With a staggering list of achievements and breakthroughs, Morton Subotnick stands as one of the great innovators of 20th century music. He is presently in the midst of his As I Live and Breathe tour (Los Angeles/San Antonio), his final series of live performances.
In 1961, Morton Subotnick formed the San Francisco Tape Music Center with Ramon Sender, Pauline Oliveros and other luminaries, and their playful experimentation set the template for the ‘West Coast’ school of electronic music, which eschews a more traditional ‘keyboard’ based approach for a unique fusion of modern composition, the avant-garde, and technologists building their own equipment. It was Subotnick who first commissioned Terry Riley’s groundbreaking modular composition “In C.” The SF Tape Music Center had an impact on the rock scene as well, culminating in the famed 1966 Trips Fest.
Arguably Subotnick’s greatest breakthrough came with the development of the Buchla synthesizer. Subotnick had begun his career as a virtuoso performer but soon sought to reconcile performance with his work as a composer, leading him to what he termed ‘music as studio art.’ Electronic music, still in its infancy, seemed an obvious method to that end, but the studios were mostly inaccessible and still relied on the laborious tape splicing and collage techniques of musique concrete. Eventually, Subotnick connected with Don Buchla, and together they developed the Buchla 100 series Modular Electronic Music System, which allowed composers to create electronic music in their own studios.
Buchla brought his revolutionary approach to New York in 1967, where he was the creative director of the legendary Electric Circus (the venue was previously called The Dom, for all you Velvet Underground lovers out there). During this NYC stint, Subotnick was commissioned by Nonesuch Records to create the first electronic music piece specifically for the LP format. The result, Silver Apples of the Moon, had a seismic impact on the global music scene.
Buchla was also instrumental in the field of dance. Parades and Changes, his 1966 collaboration with legendary dancer Anna Halprin, gained notoriety for its use of nudity, revolutionary choreography and electronic score. Parades and Changes has been deemed the ‘birth of post-modern dance.’ Subotnick was also amongst the founders of revolutionary Cal Arts, originally modeled after North Carolina’s famed Black Mountain College.
His archives are now part of the Library of Congress.
Aquarium Drunkard: Can you describe the origin of the Buchla synthesizer?
Morton Subotnick: Ramon Sender and I had started the SF tape music center in 1961, and in the 2nd year, I was trying to do something to take advantage of the technological big bang we could see coming – the portability of the coming transistor technologies. What I was trying to do was bypass traditional musical instruments, the ones that have been passed down for hundreds or thousands of years. And all based on the same scale.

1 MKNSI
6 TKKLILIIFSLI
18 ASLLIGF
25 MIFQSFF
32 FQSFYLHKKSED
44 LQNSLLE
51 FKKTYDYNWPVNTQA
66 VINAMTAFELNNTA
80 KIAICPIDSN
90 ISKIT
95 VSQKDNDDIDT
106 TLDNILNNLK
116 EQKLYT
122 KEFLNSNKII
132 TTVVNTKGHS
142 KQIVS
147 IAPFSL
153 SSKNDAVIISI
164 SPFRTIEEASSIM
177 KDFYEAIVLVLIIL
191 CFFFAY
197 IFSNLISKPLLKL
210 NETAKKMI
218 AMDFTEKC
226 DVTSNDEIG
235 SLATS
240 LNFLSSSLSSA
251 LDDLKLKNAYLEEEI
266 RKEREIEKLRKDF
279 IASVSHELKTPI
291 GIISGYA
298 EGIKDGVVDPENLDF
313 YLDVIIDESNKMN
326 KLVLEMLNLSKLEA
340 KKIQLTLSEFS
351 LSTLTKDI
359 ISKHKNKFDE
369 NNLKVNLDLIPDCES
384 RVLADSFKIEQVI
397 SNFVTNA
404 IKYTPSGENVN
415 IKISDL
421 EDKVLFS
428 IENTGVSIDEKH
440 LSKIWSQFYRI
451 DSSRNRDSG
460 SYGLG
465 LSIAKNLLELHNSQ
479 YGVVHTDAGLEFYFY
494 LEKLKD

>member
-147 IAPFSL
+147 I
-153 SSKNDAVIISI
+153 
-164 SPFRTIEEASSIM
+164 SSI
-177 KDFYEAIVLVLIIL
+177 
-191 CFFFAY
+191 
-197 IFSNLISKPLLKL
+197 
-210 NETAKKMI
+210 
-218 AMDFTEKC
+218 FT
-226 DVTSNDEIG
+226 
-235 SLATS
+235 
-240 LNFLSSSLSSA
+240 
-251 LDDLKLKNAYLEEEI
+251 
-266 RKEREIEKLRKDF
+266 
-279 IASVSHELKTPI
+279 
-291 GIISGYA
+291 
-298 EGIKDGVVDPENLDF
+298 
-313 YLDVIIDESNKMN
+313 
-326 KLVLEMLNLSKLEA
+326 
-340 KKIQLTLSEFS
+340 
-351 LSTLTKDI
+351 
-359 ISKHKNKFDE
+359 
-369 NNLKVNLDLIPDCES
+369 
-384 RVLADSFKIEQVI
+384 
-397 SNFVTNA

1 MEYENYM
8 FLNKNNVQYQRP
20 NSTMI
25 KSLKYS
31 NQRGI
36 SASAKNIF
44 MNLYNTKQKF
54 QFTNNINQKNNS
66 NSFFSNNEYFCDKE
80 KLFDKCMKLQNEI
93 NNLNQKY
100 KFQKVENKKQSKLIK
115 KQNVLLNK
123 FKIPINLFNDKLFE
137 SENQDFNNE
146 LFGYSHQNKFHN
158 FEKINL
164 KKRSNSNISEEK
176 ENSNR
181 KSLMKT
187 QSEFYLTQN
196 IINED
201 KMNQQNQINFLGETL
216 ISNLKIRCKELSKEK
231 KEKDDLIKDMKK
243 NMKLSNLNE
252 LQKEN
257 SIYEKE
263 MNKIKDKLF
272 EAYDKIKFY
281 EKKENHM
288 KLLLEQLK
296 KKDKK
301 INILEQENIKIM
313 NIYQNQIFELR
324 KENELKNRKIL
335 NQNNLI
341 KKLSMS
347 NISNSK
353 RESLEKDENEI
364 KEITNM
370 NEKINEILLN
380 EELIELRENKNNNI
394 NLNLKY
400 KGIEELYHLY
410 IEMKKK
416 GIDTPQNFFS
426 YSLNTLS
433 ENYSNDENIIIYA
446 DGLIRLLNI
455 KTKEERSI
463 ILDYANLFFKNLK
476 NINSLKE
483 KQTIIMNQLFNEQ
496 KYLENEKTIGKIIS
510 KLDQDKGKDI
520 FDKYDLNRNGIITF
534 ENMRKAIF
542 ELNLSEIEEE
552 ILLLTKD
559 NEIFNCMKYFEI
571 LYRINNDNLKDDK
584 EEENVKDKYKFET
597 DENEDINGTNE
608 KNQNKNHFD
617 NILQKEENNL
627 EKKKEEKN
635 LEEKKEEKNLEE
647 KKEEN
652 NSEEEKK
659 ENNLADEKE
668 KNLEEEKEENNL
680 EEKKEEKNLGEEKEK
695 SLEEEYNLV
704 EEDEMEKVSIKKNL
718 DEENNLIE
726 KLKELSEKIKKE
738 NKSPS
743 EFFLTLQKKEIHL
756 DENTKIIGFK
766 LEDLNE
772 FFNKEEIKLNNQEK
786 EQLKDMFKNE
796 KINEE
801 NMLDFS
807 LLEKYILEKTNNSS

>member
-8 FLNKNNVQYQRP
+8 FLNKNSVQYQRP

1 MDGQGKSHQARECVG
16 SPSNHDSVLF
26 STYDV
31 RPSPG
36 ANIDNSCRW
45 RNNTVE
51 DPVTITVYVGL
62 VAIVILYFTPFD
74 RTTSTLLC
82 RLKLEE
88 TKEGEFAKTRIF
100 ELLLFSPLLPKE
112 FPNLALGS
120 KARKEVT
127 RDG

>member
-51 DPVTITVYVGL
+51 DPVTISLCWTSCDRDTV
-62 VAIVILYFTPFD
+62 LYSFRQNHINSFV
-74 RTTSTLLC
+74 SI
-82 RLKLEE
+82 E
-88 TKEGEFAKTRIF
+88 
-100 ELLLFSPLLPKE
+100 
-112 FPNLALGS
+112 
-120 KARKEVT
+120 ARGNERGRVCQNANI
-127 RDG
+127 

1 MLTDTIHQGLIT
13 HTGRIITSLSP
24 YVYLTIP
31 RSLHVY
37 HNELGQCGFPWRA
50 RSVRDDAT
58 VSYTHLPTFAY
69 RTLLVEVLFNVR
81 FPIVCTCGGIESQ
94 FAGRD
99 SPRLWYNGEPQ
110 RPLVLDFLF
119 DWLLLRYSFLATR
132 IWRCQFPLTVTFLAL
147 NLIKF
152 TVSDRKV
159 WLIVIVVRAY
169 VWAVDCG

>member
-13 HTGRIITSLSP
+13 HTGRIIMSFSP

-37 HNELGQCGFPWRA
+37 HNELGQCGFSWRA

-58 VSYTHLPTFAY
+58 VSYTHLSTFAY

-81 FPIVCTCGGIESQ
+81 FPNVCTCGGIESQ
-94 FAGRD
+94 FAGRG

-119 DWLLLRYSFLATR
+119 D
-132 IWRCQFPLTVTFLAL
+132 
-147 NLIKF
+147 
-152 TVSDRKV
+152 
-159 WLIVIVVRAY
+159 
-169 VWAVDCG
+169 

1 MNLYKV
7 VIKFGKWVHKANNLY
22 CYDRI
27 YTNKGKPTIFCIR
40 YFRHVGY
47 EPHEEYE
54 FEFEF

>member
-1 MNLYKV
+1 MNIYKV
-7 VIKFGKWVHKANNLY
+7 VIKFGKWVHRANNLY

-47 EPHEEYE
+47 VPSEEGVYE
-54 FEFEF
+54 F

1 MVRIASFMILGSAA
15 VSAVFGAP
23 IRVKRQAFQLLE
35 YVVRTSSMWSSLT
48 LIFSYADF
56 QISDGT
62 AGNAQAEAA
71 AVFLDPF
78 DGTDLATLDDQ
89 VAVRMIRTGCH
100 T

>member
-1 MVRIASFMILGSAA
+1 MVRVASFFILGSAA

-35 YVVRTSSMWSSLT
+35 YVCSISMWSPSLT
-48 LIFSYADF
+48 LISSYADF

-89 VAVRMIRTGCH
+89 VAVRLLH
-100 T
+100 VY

Ancient instruments – flutes, instruments made from bones – were based on the pentatonic scale. Archaeologists found a 45,000 year old flute in Austria and, based on the holes, determined it played the pentatonic scale. So it’s been going on for some time! Probably longer than 45,000 years. They found an even older pentatonic flute not even made by humans – made by neanderthals 55,000 years ago.
To this day, the pentatonic scale is the most popular scale in the world. If I told you, ‘you can play anything you want on the clarinet,’ you’d still have to go a long way to get away from it. Same with those flutes. You can burn the flute, you can bang a tree with it, but you can’t get around the scale.
The music has mutated over thousands of years but it’s not new — it’s always the same scale. You can’t get around it. And there’s nothing wrong with that. It mutates into Strauss, mutates into Wagner, beautiful music, incredible music. Like skyscrapers or beautiful towers evolving from little huts. There’s nothing wrong with traditional scales, I’m not criticizing it. That is the main part of music and probably always will be. I love that music, I listen to it all the time. And I love how a symphony orchestra is an instrument made of instruments.
But with a new technology, we have a new possibility: That each individual could make his or her own music, not only their own music – but a new kind of music, how a painter does. On your own – completely individualized. What I wanted to develop was not an instrument, but an instrument to make instruments. I wasn’t making something easy to play, not a synthesizer – it was an analog computer. People don’t really understand that.